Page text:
(image via Pixabay)
I don’t go for Elf on the Shelf, myself.
My daughter doesn’t need a constant reminder that an authority figure is watching over her. That’s what parents are for. And I don’t really think that it makes sense to celebrate Christmas by claiming that Santa only brings presents to well behaved children. The whole point of Christmas is that we were very bad indeed, and God the Father responded to our badness by giving us the best Gift there ever was. I don’t think it’s fitting to celebrate Christ’s outpouring to me the worst of sinners, by telling my daughter she’ll get a sack of toys if she’s a good girl and a sack of flammable coal and twigs if she’s bad. She’d probably enjoy lighting fires as much as playing with toys anyway. But that’s just my take. Celebrate Advent and Christmas in the way that works for you.
In any case, I’ve found a clever alternative to Elf on the Shelf, another way to tell your child that God is watching them. It’s a bit more sublime, more chilling. It should surprise no one that it was invented by Christians trying to introduce Jesus to their little ones. This demographic came up with the idea of learning Bible stories from a possessed cucumber and tomato, and now they’re at it again with something just as uncanny.
Take a look at the latest thing in Christian proselytizing toys: Jesus Sees Us.
Click on that link. Look at those eyes. Those enormous, lidless dilated manga eyes that stare into your SOUL, which I guess is appropriate for Jesus to do. Look at the delicately tweezed brows. Look at the disproportionately small hands, as if Jesus was related to Donald Trump. Look at the halo, which is apparently drawn on the box and not stuck to His head. Look at the hair, which is reddish, unlike the hair of anyone from the Middle East. Chilling.
I’m sure you’re all clamoring to know how you can use a Jesus Sees Us around the home. Fortunately, the website spells it out for us.
Give your children a gift they can carry with them always—faith! The Jesus Sees Us doll and book are so much more than just a doll and book. Jesus Sees Us is a beautifully relatable tool for introducing faith, Jesus, and His teachings into your child’s life. Children cling to things that make them feel secure and are drawn to the wonder of something they can believe in.
Great, but why can’t you just give your kid an icon? Get a nice sturdy icon with no gold leaf to rub off and chip, make them an icon corner in their play room, get some electric flicker candles from Dollar Tree, an unbreakable vase and some silk flowers they can change out for different days, maybe tablecloths in liturgical colors. Look at the icon with them, show them how to read icons. Remind them that an icon is like a little window to Heaven and that the Lord is always watching in love. Get them a portable icon of some sort to take to school in their backpack or even snuggle on scary nights. I’ve got an icon I sometimes keep on the nightstand in case of bad dreams. Heck, my good friend Elisa sells quilted cloth icon baby books and they’re adorable. What does Jesus Sees Us have that an icon doesn’t?Oh, right, these people are Protestant. No graven images or icons allowed, but a molded plastic doll to serve the same purpose is okay. Jesus Sees Us it is, then.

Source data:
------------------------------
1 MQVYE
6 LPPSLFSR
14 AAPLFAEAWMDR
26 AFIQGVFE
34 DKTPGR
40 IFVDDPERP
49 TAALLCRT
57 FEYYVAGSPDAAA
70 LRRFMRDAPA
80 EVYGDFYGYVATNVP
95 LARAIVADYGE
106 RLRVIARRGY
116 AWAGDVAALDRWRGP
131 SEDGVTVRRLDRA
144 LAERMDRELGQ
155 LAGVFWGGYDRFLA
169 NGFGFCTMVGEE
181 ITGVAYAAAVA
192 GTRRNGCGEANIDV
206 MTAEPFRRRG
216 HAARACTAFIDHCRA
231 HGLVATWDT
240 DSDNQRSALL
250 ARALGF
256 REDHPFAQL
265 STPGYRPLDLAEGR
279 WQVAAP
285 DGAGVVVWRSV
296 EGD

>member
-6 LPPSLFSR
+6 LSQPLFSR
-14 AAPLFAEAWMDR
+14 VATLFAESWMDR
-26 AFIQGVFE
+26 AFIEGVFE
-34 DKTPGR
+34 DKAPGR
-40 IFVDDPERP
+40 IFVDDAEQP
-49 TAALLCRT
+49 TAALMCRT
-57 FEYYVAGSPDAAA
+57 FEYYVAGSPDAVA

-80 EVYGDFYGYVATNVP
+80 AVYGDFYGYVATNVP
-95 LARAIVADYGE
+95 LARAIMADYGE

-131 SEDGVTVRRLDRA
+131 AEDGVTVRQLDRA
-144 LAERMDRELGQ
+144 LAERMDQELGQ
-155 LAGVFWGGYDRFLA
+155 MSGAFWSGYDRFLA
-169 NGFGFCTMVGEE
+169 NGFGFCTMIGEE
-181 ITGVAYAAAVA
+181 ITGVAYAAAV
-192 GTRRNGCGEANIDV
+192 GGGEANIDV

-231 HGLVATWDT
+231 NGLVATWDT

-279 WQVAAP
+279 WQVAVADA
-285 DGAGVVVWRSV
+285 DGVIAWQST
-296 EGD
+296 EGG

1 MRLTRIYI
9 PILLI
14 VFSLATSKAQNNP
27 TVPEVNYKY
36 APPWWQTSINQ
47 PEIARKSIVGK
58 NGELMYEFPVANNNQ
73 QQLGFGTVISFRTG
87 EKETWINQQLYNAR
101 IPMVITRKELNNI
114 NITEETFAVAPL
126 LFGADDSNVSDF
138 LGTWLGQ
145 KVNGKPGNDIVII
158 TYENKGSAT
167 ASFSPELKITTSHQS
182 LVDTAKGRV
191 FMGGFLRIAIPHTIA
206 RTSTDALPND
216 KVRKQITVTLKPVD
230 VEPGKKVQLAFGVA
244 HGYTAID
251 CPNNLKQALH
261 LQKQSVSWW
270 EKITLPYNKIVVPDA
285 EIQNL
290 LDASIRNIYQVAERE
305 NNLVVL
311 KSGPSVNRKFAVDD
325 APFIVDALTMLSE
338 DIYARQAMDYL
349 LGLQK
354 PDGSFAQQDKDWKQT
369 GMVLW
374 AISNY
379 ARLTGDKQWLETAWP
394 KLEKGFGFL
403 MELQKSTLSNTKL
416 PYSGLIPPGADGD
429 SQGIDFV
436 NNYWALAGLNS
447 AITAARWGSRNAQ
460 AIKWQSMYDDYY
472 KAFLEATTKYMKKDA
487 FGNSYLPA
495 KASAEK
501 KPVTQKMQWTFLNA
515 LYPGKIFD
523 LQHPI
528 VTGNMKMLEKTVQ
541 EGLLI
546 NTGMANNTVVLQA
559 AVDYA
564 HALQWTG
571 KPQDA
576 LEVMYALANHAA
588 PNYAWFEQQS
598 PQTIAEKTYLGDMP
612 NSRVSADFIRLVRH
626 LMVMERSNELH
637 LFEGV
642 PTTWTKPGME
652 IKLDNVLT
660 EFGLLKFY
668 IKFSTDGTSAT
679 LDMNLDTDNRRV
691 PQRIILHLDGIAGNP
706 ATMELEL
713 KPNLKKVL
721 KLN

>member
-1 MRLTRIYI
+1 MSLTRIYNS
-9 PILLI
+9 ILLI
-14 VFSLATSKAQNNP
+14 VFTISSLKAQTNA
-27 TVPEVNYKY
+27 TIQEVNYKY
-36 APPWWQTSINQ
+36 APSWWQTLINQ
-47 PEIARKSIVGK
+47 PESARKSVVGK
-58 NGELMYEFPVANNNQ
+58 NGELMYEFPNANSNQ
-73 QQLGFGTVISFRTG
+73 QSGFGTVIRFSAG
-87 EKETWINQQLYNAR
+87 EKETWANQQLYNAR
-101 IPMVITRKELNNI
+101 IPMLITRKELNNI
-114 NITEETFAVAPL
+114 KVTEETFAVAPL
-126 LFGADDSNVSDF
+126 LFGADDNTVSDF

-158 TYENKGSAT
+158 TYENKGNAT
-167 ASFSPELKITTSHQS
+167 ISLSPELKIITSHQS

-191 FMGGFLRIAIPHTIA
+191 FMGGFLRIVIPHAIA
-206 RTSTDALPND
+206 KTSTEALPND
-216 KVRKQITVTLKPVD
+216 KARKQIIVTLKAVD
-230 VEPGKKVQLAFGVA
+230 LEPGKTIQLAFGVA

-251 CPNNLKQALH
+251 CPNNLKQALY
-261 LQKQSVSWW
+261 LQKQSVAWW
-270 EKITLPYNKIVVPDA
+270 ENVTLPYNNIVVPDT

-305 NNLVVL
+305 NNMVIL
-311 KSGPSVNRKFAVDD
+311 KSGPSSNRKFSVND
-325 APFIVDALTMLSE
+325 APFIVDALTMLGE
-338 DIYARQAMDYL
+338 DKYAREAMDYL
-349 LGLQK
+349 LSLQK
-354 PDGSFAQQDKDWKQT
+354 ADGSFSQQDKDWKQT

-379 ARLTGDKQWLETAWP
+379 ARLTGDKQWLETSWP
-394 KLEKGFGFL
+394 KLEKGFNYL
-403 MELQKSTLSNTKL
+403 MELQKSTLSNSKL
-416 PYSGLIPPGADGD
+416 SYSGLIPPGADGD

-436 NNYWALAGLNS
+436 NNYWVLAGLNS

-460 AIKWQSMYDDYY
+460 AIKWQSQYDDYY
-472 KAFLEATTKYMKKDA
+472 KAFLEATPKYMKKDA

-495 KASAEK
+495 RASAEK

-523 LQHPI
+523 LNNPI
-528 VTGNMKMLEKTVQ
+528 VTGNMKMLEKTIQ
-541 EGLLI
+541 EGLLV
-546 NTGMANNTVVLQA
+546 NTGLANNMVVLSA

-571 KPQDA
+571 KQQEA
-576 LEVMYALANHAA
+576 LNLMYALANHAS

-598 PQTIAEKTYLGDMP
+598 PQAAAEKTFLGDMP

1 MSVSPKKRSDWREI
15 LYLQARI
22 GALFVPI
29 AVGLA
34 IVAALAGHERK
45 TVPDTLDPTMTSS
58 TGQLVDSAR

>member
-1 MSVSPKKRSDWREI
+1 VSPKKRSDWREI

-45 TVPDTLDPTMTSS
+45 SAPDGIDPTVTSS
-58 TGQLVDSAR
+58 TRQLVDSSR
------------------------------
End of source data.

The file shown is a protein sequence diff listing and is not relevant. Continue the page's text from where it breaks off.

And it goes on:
I’m not being entirely fair. The other advantage to the Jesus Sees Us, as opposed to a nice icon of Christ Pantocrator or something like that, is that Jesus Sees Us can be played with. The website claims that children will come to see Christ as a cuddly superhero, and act out their favorite Bible stories using Jesus Sees Us.
I hate to burst your bubble, but no. I’ve been a child myself. I’ve babysat, I’ve worked in day cares, now I’m a mother. I know how children play with toys. You envision children as reverently using their Jesus Sees Us to act out Bible stories, but that’s not how it’s gonna work. Jesus Sees Us is going to be a Batman villain. He’s going to be recruited to marry Barbie. He’s going to get folded in half and used as a makeshift gun. Siblings will set up pillow forts on either side of the room and lob Jesus Sees Us back and forth headfirst as a projectile weapon. They will fight over Jesus Sees Us, one child clinging to His heel while the other yanks on His hair. Within two weeks you’re going to be screaming “Get in here and pick up all your toys or I’m throwing Jesus in the trash!”
Heck, what if your child comes down with scarlet fever? You’ll have to burn all the toys including Jesus Sees Us in the backyard. And maybe a fairy will come along and turn Jesus Sees Us into a real Jesus just like the Velveteen Rabbit. Do you want to be responsible for that?
I once gave a little boy a Saint Francis action figure I saw at the Franciscan University bookstore (on clearance, alas; they don’t sell them anymore). It had the physique of a Ken doll but Saint Francis’s face and tonsure painted on the head, and it wore an accurate replica of a Franciscan Friar robe right down to the three-knot belt. Do you know where I found that toy a week later? Upside-down in the toybox with all the stuffed animals, stripped down to his underpants. Which, truthfully, is a fate I think Saint Francis would have appreciated.
My personal opinion is to let toys be toys and religious objects be religious objects.
Now if you’ll excuse me, I have to go hide under my bed. Can’t sleep. Jesus sees us.
(Image via Pixabay.)